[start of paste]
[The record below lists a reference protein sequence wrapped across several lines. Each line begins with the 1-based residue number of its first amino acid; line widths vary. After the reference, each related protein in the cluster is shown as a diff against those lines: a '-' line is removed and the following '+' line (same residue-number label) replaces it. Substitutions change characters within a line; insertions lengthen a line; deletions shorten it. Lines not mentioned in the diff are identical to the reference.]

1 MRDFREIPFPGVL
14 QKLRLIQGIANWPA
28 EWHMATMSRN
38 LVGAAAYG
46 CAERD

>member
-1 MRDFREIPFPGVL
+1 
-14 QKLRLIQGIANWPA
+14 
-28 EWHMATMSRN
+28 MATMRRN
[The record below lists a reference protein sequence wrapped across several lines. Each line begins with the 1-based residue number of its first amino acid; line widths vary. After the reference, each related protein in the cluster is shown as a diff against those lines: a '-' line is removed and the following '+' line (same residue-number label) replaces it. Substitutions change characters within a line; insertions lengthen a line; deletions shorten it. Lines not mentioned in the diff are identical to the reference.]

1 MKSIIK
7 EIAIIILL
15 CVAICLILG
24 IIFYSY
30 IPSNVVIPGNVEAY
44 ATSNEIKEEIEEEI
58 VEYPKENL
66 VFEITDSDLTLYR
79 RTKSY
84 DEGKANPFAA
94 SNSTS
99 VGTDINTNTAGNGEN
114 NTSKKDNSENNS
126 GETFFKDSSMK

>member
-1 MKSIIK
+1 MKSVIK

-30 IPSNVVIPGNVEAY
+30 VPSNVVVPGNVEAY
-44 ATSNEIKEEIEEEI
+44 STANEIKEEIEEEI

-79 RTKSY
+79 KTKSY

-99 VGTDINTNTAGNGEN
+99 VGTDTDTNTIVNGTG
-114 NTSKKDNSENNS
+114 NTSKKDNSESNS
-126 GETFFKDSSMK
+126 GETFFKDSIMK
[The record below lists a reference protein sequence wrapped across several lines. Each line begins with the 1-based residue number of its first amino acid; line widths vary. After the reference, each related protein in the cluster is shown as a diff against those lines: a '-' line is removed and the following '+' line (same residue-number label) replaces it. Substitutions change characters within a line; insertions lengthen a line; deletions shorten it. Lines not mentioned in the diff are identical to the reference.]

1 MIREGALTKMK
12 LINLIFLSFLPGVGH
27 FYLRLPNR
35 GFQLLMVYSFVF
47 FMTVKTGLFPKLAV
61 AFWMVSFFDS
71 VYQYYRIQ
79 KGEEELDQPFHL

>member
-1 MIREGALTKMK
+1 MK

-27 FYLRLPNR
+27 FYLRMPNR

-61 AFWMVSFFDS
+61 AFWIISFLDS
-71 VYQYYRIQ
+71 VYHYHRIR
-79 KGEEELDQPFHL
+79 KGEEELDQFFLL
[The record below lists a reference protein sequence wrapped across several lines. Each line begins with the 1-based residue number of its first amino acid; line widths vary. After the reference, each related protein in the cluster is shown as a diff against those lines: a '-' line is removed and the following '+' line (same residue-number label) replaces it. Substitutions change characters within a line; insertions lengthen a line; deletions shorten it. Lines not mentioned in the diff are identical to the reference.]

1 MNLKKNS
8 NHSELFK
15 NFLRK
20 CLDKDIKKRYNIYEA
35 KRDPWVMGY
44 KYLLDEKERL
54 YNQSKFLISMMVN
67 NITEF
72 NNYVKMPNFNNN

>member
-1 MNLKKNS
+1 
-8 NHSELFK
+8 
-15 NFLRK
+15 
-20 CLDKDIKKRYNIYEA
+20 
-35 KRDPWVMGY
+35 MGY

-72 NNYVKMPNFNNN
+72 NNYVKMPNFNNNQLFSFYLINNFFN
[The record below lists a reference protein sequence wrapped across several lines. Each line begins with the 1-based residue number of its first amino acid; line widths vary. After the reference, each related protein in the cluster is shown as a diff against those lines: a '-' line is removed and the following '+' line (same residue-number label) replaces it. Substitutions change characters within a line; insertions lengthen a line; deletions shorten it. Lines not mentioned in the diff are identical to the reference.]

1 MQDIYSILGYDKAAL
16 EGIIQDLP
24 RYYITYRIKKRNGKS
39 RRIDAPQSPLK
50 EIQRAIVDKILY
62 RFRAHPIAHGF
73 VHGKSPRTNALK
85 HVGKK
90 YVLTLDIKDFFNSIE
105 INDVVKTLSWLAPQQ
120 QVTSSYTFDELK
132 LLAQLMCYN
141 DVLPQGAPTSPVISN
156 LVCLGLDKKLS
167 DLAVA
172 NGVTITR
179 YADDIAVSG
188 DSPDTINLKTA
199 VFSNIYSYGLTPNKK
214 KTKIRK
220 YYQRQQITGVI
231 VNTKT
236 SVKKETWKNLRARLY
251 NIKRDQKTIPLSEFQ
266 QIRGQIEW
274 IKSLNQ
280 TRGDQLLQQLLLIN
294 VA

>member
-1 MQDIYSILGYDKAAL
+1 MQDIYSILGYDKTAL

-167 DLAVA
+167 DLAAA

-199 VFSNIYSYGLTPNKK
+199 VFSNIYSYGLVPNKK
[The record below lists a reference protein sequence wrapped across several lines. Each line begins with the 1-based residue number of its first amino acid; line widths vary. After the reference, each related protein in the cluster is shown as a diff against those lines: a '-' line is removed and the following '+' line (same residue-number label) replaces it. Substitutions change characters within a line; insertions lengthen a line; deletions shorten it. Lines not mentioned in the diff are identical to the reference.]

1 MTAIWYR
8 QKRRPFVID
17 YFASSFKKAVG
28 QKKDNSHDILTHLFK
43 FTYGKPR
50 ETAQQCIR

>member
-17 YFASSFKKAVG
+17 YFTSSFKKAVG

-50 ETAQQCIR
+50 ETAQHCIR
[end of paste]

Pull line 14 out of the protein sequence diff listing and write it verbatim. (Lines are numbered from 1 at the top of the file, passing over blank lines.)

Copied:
[The record below lists a reference protein sequence wrapped across several lines. Each line begins with the 1-based residue number of its first amino acid; line widths vary. After the reference, each related protein in the cluster is shown as a diff against those lines: a '-' line is removed and the following '+' line (same residue-number label) replaces it. Substitutions change characters within a line; insertions lengthen a line; deletions shorten it. Lines not mentioned in the diff are identical to the reference.]